By Felicia Loo
SINGAPORE (ICIS)--Asia’s naphtha market is getting some relief from further inflows of surplus deep-sea cargoes, now that arbitrage economics to move western material eastwards are no longer viable, traders said on Friday.
Confirmed arbitrage naphtha flows to Asia for September are seen at 1.0m-1.3m tonnes, they said, down from the initial estimate of 1.4m tonnes, including provisional bookings.
The September-arrival volumes will be largely similar to the 1.2m tonnes of material flowing into Asia for the whole of August.
“The physical [market] is getting weaker by the day. It’s looking for support in the fourth quarter with Europe refinery turnaround,” said one trader.
However, the voluminous supply is more than what Asia could absorb given a spate of current and impending cracker shutdowns, traders said.
“The East is struggling with all the oil. The September physical [naphtha cargoes] will roll into October,” said another trader.
Open-spec first-half October/first-half November naphtha contracts spread narrowed to $3.00/tonne (€2.25/tonne) in backwardation at the close of trade on Thursday from $3.50/tonne on Wednesday, ICIS data showed.
The intermonth spread has shrunk from a backwardation of $5.00/tonne on 19 August, it stated.
Despite higher global crude futures, naphtha gains were capped, with the first-half October contract rising by $1/tonne at the upper end to $925.50-928.50/tonne CFR (cost & freight) Japan on Friday, according to ICIS data.
The tightening of the east-west spread suggested the closure of the arbitrage window, that brought some support to the market, which was being weighed down by excessive cargo availability, traders said.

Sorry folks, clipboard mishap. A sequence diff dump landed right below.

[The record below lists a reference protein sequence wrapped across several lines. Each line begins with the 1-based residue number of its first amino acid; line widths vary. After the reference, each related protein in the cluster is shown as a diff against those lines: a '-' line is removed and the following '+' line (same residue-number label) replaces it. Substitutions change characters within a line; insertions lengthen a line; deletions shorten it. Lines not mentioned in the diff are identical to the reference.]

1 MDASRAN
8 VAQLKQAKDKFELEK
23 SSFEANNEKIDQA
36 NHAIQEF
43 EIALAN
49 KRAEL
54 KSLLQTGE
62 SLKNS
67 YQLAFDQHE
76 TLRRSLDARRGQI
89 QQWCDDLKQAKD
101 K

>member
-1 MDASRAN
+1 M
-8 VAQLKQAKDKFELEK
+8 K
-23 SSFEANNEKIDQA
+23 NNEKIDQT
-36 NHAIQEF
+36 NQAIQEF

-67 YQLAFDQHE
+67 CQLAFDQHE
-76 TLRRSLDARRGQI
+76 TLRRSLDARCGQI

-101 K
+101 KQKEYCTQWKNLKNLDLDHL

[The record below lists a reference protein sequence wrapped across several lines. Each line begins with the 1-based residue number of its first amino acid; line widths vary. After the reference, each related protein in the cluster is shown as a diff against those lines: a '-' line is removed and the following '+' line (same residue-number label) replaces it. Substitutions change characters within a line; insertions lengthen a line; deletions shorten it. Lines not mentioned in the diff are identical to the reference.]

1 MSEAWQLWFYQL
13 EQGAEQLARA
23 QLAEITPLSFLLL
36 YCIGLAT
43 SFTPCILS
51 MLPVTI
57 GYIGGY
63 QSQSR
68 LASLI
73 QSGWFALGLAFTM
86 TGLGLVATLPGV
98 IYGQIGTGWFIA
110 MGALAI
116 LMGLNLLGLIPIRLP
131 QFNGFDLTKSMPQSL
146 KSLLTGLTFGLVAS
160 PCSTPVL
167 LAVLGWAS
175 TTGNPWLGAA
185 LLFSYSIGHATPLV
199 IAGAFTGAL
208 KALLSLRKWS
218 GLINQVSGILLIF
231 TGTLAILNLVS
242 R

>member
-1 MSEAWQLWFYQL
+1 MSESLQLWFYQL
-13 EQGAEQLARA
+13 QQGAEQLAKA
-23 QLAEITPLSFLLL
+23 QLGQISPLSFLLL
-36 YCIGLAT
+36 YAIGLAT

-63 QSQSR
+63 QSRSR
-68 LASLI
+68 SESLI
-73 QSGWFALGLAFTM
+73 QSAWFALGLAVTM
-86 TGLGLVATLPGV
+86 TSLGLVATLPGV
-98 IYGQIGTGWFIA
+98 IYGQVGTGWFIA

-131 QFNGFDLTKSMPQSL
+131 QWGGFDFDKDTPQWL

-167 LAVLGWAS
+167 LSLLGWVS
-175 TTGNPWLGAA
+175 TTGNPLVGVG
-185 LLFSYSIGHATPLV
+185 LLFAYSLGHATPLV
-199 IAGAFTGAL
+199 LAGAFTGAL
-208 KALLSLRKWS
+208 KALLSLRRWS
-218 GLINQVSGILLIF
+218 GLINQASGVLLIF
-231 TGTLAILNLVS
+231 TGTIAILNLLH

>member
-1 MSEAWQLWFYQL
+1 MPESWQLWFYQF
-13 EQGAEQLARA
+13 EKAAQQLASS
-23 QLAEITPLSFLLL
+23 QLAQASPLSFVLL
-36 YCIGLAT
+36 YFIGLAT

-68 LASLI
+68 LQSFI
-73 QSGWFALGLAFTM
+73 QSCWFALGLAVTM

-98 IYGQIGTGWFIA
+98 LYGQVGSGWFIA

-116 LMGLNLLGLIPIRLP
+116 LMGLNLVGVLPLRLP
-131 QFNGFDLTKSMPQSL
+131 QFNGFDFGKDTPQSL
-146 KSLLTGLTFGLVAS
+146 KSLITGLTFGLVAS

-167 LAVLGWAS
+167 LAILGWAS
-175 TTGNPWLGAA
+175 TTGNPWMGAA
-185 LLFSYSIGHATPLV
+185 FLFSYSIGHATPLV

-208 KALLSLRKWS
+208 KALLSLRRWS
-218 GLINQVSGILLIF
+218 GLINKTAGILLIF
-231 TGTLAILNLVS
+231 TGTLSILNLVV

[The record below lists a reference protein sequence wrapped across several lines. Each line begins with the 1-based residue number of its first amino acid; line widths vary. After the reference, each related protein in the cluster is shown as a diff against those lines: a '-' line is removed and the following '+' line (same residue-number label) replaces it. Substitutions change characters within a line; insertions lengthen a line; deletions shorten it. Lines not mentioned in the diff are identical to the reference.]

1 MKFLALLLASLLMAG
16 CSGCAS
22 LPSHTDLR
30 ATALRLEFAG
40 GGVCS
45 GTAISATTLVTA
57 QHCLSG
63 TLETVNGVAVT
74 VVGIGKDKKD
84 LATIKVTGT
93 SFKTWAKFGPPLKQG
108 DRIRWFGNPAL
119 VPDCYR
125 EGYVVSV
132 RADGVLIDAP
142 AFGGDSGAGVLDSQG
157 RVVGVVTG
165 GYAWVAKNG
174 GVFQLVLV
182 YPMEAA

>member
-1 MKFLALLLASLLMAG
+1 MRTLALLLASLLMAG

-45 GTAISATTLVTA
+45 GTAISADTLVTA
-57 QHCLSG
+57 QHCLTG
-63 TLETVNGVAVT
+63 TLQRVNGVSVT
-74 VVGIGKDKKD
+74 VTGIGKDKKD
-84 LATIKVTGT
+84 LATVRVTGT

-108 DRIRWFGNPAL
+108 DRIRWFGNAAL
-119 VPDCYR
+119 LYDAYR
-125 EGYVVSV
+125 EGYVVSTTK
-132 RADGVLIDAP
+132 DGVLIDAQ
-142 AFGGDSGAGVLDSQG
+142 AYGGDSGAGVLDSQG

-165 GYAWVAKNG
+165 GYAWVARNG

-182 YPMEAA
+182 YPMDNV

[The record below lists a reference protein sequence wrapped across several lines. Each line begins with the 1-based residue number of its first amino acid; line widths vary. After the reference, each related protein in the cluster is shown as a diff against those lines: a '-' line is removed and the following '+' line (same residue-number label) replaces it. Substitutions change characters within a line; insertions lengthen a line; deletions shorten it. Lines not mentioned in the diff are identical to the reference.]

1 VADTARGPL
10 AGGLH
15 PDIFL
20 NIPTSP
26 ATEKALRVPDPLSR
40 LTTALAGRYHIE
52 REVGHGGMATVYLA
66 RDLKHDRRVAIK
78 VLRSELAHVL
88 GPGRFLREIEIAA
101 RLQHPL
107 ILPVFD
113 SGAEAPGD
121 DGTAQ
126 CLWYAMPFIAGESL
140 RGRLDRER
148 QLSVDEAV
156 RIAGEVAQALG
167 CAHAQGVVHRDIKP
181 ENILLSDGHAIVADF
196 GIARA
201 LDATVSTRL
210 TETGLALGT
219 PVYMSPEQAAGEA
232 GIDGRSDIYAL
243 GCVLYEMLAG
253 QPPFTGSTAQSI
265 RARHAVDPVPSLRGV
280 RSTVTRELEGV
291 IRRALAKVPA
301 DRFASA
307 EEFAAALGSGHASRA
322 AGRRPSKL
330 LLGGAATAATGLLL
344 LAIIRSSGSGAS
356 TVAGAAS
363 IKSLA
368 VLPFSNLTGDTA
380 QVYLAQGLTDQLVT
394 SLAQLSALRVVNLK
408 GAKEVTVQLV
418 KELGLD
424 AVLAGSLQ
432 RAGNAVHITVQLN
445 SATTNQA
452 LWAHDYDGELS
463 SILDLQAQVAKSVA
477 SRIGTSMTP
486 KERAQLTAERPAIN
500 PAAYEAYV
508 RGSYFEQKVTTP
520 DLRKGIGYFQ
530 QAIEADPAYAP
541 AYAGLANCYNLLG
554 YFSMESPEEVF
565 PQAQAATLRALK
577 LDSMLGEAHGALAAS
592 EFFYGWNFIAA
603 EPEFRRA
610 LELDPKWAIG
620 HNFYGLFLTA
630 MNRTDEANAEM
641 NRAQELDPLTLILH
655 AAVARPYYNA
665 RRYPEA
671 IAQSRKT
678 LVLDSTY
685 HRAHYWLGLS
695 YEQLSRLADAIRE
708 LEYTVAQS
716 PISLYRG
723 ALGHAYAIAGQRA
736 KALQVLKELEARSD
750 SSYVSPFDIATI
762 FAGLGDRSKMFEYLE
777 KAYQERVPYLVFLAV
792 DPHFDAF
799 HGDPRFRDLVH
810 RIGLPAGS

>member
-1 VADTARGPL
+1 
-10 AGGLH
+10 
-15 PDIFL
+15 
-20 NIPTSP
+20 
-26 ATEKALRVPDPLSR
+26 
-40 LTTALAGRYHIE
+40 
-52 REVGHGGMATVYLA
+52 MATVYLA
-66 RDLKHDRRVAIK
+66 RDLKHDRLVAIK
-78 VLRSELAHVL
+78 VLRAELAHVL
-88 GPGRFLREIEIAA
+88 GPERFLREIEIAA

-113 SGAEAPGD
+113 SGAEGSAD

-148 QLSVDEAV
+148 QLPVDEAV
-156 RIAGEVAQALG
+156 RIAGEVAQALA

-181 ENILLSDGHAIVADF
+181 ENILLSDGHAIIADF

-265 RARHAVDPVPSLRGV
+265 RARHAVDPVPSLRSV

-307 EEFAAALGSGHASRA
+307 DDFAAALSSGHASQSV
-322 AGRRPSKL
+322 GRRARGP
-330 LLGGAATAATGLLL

“At least the relief now is that the arbitrage [window] is shut, so the arbitrage supply doesn’t get flooded in the east,” said the first trader.
The east-west spread was valued at slightly more than $12.00/tonne, traders said.
The spread previously peaked at around $22.00/tonne before sliding to $15.00-17.00/tonne, and then to $12.00-13.00/tonne over the past week, they added.
Of concern is the weakening of spot demand as maintenance at key crackers sets in, traders said.
South Korea’s second-largest refiner GS Caltex plans to shut its 90,000 bbl/day naphtha splitter in Yeosu on 1-25 October for regular maintenance.
Taiwan’s Formosa Petrochemical Corp will shut its 1.03m tonne/year naphtha cracker in Mailiao from mid-September to end-October, while Japan’s Mitsubishi Chem will shut its 489,000/tonne naphtha cracker in Kashima for a 50-day turnaround from end-August.Further undermining demand is an outage at JX Nippon Oil and Energy’s naphtha cracker in Kawasaki, Japan. The 460,000 tonne/year cracker was shut on 19 August because of a technical problem and is likely to be shut for at least 10 days. ($1 = €0.75)
Read John Richardson and Malini Hariharan’s blog – Asian Chemical Connections